We’re not surprised then, when author gently leads us along a pathway to wellness by getting to the root cause of unwanted core emotional issues such as anger, guilt, resentment, or ego-driven behavior. Such issues, and their derivatives, can manifest in the guise of illness, stress, and pain: while there are many valuable and valid approaches to treatment and reversal of illness, unless our core issues are addressed, and our “Source” activated, it is unlikely that we will achieve the full bloom of our health and wellbeing.
Medical intuitive Dave Markowitz shares his client's stories and his years of experience to illustrate how to get to the core issues, how they can affect our health, how to transform them, and how his clients benefited from their new understanding about the mind-body connection—and how anyone else can too.
I've always considered animals to be our "teachers" in many ways; in "Choosing To Be" the author takes this intuitive concept to another level. Her Maine Coon cat and his kitten muse "channel" Buddhist wisdom and philosophy, which guides the author's meditation practice (her last-ditch effort to transform her depression) to greater depths and heights. Although written as a story, the cast of characters and the plot are true; reading this book casts a delightful spell as we journey with the author through the introspective turmoil of finding understanding, healing, and inner peace.
In this second and revised edition of "The Findhorn Book of Meditation," author Darren Main gives clear guidance for a seated meditation practice. You would think that an entire book wouldn't be necessary for this, but anyone who has embarked on a meditation practice knows that although it is a simple technique, meditation profoundly affects our physical, emotional, and psychological being. To this end, the author brings contemporary examples from his own meditation teaching practice to demonstrate the hows and whys of meditation. This slim volume is an easy read, but chock full of salient insight and direction: ideal for a novice and affirming for seasoned meditators.
Simply enlightening! The author manages to distill "big picture" concepts of life into manageable pieces, and to succinctly demonstrate how they relate to daily life. All of the key elements that make a successful book are within these pages: elegant design, easy to read and understand, and filled with meaningful research, techniques, and inspiration for spiritual enlightenment.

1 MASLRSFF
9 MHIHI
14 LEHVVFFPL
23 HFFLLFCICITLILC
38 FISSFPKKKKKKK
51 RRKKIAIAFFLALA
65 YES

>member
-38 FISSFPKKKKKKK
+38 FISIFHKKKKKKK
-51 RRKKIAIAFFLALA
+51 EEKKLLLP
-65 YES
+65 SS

I was prepared to dismiss this book as yet another capitalization on the the new age wave of self-improvement. Instead, I found that the exercises offered to "seize the moment" are straightforward and yet powerful, socially relelvant, and easily incorporated into daily life with minimal effort beyond a willingness to do them.
In dream work a similar method is used to achieve lucidity in the dream state: an anchor of some kind (usually verbal, kinesthetic or visual) is associated with the desire or intention to achieve lucidity, and repeatedly activated or thought of throughout the day. The idea is that by instilling this anchor into conscious awareness, it "bleeds through" into the dream state and acts as a trigger for us to recall the goal of being lucid.
If you desire to seize the moment, or experience the "power of now" as Eckhart Tolle calls it, the exercises in "The Next Ten Minutes" will undoubtedly facilitate this, and over time, your patterns of awareness will expand and transform--and you will become more lucid in the waking state.
Zukav has pioneered many ideas on consciousness over the years, and those of us who know and love his work will be eager to read this book as well. Personally, I think this particular book is better suited for people new to the ideas around spiritual partnership than seasoned seekers. He does a good job of drawing analogies and giving examples, many from his personal relationships, so he gets full kudos for his candor. Still, there is little that is new here, including the idea of we humans "becoming" multi-sensory beings, although I appreciate his reinforcing this consciousness. Worth reading, but for some of us there might be some skimming through to get to the good stuff that really gets our juices going.
So many books…so little time. You’ll want to create the time to read this book, however. Author Reed Critchfield says that Finding Your Own Truth is the result of thirty years of seeking, studying, research, prayer and life experience—and it shows. This is a considered, timely, open-minded, frank, and insightful “consultation” for finding your own truth and for living a life that has both personal meaning and collective purpose.
A former military commander, linear thinker, and avid planner, it seems somewhat incompatible that this author would write such a wide-ranging and tolerant book about esoteric subjects or abstractions such as divination, spiritual awakening, or collective destiny. In fact, his structural predisposition serves the readers well, reassuring us that he has carefully considered each of the precepts, as well as providing practical charts, exercises, and plans for achieving specific goals. This is not a “how-to” book though, and as the author explains, while he has attempted to “maintain logic…the Truth is not linear…ideas and concepts tend to fold back in on themselves…”
Finding Your Own Truth is like having a wise and friendly personal consultant for some of the biggest questions and concerns about living a life of purpose and meaning, while awakening us to our relationships “with others, with the Earth, the Cosmos and God.”